If you think of German wine as cheap, sweet and basic, you're in excellent company. When the go-ahead German wine company Zimmermann-Graeff & Müller commissioned market researchers to find out what UK consumers thought of German wine, "cheap, sweet and basic" came the response. Ten years ago, it looked as if Germany was starting to turn a corner. With unlovely lieb at an average price of £2.75 per bottle and shock-horror hock at £2.19, Germany's big producers created New World-style brands like Devil's Rock and Fire Mountain for the new drier styles. Tesco even thought of stocking them in its New World section but felt uncomfortable at the idea of passing Germany off as Australia. What happened to the Devil's Rocks and Fire Mountains? Well, the Devil didn't Rock and the Fire went out on the Mountain as the brands bombed.

"There were just too many brands chasing too few customers," says Johannes Hübinger, MD of ZGM. You may not have heard of ZGM, but the Mosel giant sells every third bottle leaving Germany for the UK. A combination of rising duty, a strengthening euro and the price of bulk wine in Germany doubling has forced Hübinger to keep the price of liebfraumilch and hock artificially low to get a foot in the door with more upmarket brands such as the crisp, apple and pear-flavoured 2007 Palatium Pinot Blanc, £5.99, Tesco, and juicy, off-dry 2006 Tesco Finest Steillage Riesling, £5.99. "Lieb costs £2.27 but would be £3.99 if the big four high-street supermarkets didn't need it as a loss leader to keep their loyal customers," says Hübinger. In an echo of Tesco's idea, he tried getting UK consumers to taste his Zimmermann label side by side with the same wine, but labelled Carpenter from Australia. "They thought the German wine was poor but the 'Australian' very good."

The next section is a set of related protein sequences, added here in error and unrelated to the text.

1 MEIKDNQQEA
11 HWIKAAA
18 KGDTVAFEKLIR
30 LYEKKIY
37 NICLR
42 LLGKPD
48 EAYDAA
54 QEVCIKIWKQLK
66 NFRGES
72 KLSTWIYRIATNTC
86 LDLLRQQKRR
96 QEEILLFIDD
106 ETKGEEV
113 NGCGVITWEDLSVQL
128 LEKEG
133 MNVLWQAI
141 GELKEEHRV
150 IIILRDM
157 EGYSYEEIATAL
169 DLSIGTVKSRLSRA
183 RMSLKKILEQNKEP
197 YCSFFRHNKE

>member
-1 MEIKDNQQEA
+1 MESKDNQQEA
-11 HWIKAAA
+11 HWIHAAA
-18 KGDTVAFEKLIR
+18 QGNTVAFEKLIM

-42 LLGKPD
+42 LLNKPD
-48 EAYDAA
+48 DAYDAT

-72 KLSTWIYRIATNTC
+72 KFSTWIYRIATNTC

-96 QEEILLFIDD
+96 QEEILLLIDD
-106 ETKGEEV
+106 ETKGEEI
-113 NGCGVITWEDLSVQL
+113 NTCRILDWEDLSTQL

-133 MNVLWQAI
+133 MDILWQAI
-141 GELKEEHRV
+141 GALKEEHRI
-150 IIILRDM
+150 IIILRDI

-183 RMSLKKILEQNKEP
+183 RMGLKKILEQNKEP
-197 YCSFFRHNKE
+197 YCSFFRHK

Against such a background of negative perception, it's tough for German wine to extricate itself from the mire. Yet the quality of its trump card, estate-produced riesling, has never been better. Climate change has helped the late-maturing riesling to ripen when once it struggled. According to the Mosel producer Ernst Clüsserath, "young winemakers are increasingly better trained, better educated and concentrate on quality and not quantity". The result is a new style of dry riesling, or trocken, in which the battery acid of yore has been replaced by a richer, rounder, food-friendly style that teeters on the edge of off-dry but retains the natural acidity that makes good German riesling so uniquely appetising. A new complement, the off-dry style called feinherb, is also much better balanced than the sweet and sour rieslings of yesteryear. And from a price perspective, estate riesling has by and large avoided the Bordeaux trap of luxury branding and investment.

Thanks to a string of fine vintages, 2003 and 2005 in particular, Germany's estates are leading a riesling revolution with the latest, 2007, producing wines of great purity, balance and class. 2007 was a particularly good vintage for dry styles from Leitz and Künstler in the Rheingau, Karthäuserhof in the Mosel, Wittmann in the Rheinhessen, Müller-Catoir and Bürklin Wolf and von Buhl in the Rheinpfalz. But it's also a terrific year for the traditional, off-dry spätlese and more delicate auslese wines thanks to their unique combination of intense flavour and potential longevity. For exceptional examples of the juicy spätlese and auslese rieslings, my money, or as much as I can spare at least, is on Schloss Lieser, Robert Weil, Fritz Haag, Selbach-Oster and the great Mosel master, J J Prüm.

Pre-release offers from specialists Howard Ripley (020-8877 3065; www.howardripley.com) and Justerini & Brooks (020-7484 6400; justerinis.com) are a must for all riesling lovers.